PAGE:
Gay Teens Online: A Safe Place

I am a gay teen and I haven't told anybody yet because I am afraid of what they might think. Could somebody please give me some advice? -- message posted by Rusty, a fourteen-year- old from Alabama, on the "Teens Who Need Support" board on America Online's Gay and Lesbian Community ForumWhen he posted that message last fall, Rusty, who lives in a smallish town "about half the size of Birmingham," had never told anyone that he is gay. He knew no other gay people except one very distant, very closeted cousin.Six months later Rusty is no longer alone. "I go online to meet friends and talk to people I have things in common with," he says happily. "Oftentimes I get help from my online friends with advice -- especially if it pertains to my being gay."Rusty's situation is far from unusual. Gays and lesbians, after all, are the only minority group that grows up behind enemy lines: A young African-American or Latino can turn to his family when faced with bigotry; gay youths often find their family is the source of the worst prejudice they face.Rusty -- a bright kid with a sardonic sense of humor who loves to write and who played Romeo in a recent school production of Romeo and Juliet -- makes no bones about what a lifeline cyberspace has been. "If my account were taken away, I don't know what I would do," he says. "I depend on it so much to help me get support with being a gay kid in Alabama, and life in general."But it's not just youths in rural states who feel that sense of isolation. Brad, a Redondo Beach fourteen-year-old, feels much the same as Rusty. His sexual orientation is "almost totally secret," he explains, and being able to communicate with other kids going through the same sorts of feelings has "definitely helped. Now I don't feel as alone in the world."The online world these young people describe is a far cry from the one the mass media have often portrayed: A seamy underworld filled with hardcore porn and dirty old men looking to seduce the innocent. That distorted picture reached its height last year in the hysterical coverage of Daniel Montgomery, a Washington fifteen-year-old who left home with a bus ticket sent by a friend he'd met online. Media outlets around the country blared overwrought -- and, it turned out, entirely bogus -- stories of the youth being "seduced in cyberspace" by an older "sexual predator."Certainly, some people do go online looking for sex, but mostly what gay, lesbian, and bisexual teenagers seek is far more basic: a place where they can be themselves and not have to hide their true feelings, where they can know they aren't alone, and where they can get the sort of advice and information that isn't available from family or friends.One place online where gay youths can find the help is an Internet news group called soc.support.youth.gay-lesbian-bi, which is overseen by a group of moderators who screen out hostile or harassing posts. Moderator Mary Gray says the group receives between ten and twenty messages per day -- mostly from first-year college students, but also from a growing number from high school-age kids.Most of them, she says, are in the process of grappling with their gay identity and trying to decide if it's safe to "come out" to family and friends. "I'm really getting the sense that this is the new location of coming out," she explains, "the place for coming to grips with one's identity in a fairly safe space."Though s.s.y.g-l-b doesn't carry graphic sexual material, Gray is troubled by attempts to censor the Internet. "I think it's really crucial that this remain an open forum, a safe space," she says. "This is the kind of medium that lets people get their legs under them, so to speak, to make their next steps -- not as blindly as most of us had to do."Of course, not all gay youths are in that frightened, just-coming-out phase. Some, like nineteen-year-old Mary Toth of Santa Rosa, go online in search of political activism, setting up electronic networks to generate letters opposing antigay bills in the state legislature. And others, like Chad, a La Puente sixteen- year-old, log on in hopes of meeting potential boyfriends or girlfriends.Chad, who says he's been comfortable with his gayness since age twelve, has discovered that the dating scene online can be just as shallow and frustrating as it is anywhere else. "I would like to meet guys who aren't superficial, who only want hunks or sex," he complains. Lately, he's been doing most of his boyfriend-hunting elsewhere.For some, however, it isn't that easy. John, a disabled eighteen-year-old who lives in a small town in Michigan, posted this message on one of America Online's gay teen boards in February: "I feel so alone and scared, I have no one to talk to who understands what I am going through. I NEED to talk to someone but I don't know where to go. People think that just because someone is gay, all they want is sex, from any man they come across. I would never hit on a straight person. I want a loving relationship like anyone else. There are so many homophobic people at my school that it makes me very scared and feel that I have to be careful about anything I say and do. SOMEONE HELP ME."Several people answered, and John's life was changed. "They have all been incredibly nice and concerned people who really helped me," he says. "It just goes to show that there are still people out there who are willing to give a helping hand to someone in need."Except for Mary Toth, the names and certain other identifying details about the young people in this story have been changed. Bruce Mirken cheerfully accepts fan letters or harassment at BMirk@aol.comSIDEBARRESOURCES FOR GAY, LESBIAN, AND BISEXUAL YOUTH*soc.support.youth.gay-lesbian-bi. Internet Usenet news group.*http://www.youth.org: Youth Action Online web site.*America Online: Message and information boards for gay, lesbian, and bisexual youth are plentiful in AOL's Gay and Lesbian Community Forum. Go to keyword "GLCF" or "gay." From there, many sites of interest can be found under "message boards" or "organizations."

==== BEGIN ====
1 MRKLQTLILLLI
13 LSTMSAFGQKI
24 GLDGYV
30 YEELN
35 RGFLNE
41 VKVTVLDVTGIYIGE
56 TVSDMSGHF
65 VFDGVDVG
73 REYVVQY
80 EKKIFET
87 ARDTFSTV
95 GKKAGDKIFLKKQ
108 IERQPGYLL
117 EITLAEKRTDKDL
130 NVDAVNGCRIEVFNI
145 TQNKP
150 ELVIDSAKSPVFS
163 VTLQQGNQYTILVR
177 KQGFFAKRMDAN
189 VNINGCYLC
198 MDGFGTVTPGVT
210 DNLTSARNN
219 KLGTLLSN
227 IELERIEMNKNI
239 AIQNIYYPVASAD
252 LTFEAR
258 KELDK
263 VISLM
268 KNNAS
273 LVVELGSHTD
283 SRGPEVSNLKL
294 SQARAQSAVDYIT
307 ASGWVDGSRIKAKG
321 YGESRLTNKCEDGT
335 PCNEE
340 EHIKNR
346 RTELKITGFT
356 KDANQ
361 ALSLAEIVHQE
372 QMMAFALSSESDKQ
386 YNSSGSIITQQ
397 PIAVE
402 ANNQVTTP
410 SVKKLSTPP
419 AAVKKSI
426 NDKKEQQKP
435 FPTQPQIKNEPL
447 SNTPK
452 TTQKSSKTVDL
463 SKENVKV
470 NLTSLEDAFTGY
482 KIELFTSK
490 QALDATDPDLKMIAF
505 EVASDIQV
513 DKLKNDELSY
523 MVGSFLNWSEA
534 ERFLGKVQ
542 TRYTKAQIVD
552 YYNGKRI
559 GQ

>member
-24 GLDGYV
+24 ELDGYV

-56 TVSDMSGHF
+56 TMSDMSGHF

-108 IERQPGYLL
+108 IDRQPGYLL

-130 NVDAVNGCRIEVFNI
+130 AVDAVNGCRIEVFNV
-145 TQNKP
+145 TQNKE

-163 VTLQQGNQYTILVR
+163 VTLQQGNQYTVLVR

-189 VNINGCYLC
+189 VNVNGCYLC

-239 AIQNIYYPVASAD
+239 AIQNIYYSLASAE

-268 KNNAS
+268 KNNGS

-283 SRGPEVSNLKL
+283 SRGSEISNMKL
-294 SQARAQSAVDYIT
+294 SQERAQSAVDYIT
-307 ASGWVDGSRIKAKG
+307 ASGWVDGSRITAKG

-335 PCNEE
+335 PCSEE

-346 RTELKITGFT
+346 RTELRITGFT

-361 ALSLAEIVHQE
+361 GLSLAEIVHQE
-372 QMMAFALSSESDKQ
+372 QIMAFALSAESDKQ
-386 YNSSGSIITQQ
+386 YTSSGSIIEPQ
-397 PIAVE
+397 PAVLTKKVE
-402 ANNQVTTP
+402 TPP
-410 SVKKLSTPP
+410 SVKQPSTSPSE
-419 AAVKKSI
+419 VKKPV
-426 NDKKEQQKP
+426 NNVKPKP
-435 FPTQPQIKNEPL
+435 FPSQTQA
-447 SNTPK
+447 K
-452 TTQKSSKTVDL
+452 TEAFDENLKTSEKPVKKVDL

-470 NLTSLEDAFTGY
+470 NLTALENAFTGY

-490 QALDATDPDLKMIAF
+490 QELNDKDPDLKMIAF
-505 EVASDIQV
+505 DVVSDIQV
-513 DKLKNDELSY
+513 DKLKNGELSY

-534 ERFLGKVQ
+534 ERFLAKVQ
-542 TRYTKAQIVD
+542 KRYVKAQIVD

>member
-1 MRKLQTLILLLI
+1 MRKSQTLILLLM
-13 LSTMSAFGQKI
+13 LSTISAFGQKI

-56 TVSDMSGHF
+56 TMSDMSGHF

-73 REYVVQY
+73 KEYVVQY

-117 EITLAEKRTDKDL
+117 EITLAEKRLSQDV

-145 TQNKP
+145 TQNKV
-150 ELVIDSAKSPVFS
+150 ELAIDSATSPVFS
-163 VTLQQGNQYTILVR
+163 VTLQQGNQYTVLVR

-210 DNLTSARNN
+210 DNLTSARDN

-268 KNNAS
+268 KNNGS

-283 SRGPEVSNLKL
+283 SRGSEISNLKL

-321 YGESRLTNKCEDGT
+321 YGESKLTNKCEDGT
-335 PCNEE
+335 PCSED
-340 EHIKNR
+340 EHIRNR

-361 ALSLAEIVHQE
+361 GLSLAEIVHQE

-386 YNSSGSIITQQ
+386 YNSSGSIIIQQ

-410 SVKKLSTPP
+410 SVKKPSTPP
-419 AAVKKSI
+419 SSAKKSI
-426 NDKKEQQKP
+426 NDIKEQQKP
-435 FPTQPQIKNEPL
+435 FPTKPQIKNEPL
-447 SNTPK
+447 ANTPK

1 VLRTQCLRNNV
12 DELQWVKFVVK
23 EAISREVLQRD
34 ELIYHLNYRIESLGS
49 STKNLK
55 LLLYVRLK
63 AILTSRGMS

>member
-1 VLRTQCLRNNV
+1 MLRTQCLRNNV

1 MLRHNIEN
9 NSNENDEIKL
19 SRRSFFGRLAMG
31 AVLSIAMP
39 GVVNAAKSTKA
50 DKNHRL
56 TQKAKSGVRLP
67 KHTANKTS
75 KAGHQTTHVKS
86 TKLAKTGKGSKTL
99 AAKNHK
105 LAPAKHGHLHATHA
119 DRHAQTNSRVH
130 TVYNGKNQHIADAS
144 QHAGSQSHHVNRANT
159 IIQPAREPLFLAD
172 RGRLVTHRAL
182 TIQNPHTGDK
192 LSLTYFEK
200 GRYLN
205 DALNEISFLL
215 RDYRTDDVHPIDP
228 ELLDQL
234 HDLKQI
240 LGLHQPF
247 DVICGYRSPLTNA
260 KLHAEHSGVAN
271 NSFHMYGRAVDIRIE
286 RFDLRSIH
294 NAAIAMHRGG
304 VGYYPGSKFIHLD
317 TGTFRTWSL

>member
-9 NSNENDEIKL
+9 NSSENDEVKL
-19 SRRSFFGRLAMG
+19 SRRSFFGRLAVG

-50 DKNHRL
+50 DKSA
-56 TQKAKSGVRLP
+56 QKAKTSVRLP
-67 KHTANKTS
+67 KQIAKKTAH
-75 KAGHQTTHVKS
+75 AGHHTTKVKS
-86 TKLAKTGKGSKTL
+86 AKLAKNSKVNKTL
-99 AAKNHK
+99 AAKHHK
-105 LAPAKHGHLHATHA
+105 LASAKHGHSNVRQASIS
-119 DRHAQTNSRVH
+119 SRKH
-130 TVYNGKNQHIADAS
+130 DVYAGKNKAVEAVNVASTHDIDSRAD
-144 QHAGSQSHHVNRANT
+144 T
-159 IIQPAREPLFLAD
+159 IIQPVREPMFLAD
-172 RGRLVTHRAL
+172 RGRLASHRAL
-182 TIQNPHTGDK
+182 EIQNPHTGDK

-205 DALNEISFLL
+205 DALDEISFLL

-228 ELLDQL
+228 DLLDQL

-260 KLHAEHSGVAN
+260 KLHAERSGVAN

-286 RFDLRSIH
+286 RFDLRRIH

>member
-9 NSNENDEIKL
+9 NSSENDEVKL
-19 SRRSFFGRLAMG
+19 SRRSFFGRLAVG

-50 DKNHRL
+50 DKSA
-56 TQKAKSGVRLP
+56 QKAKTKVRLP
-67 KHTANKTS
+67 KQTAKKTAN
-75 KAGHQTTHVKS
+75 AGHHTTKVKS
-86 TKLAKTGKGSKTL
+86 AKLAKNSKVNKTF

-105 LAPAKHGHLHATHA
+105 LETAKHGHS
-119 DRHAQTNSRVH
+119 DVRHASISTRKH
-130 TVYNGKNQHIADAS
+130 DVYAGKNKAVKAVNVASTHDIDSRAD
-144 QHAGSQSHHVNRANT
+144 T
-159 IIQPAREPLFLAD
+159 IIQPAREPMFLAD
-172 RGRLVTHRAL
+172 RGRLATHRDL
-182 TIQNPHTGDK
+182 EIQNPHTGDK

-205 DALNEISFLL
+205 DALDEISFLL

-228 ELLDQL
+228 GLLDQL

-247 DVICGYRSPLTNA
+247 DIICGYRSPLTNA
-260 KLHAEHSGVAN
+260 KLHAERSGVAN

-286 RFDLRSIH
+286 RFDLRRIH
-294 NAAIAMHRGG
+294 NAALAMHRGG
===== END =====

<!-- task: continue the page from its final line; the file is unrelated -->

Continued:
ACLU By ACLUSponsored

Imagine you've forgotten once again the difference between a gorilla and a chimpanzee, so you do a quick Google image search of “gorilla." But instead of finding images of adorable animals, photos of a Black couple pop up.

Is this just a glitch in the algorithm? Or, is Google an ad company, not an information company, that's replicating the discrimination of the world it operates in? How can this discrimination be addressed and who is accountable for it?

“These platforms are encoded with racism," says UCLA professor and best-selling author of Algorithms of Oppression, Dr. Safiya Noble. “The logic is racist and sexist because it would allow for these kinds of false, misleading, kinds of results to come to the fore…There are unfortunately thousands of examples now of harm that comes from algorithmic discrimination."

On At Liberty this week, Dr. Noble joined us to discuss what she calls “algorithmic oppression," and what needs to be done to end this kind of bias and dismantle systemic racism in software, predictive analytics, search platforms, surveillance systems, and other technologies.

What you can do: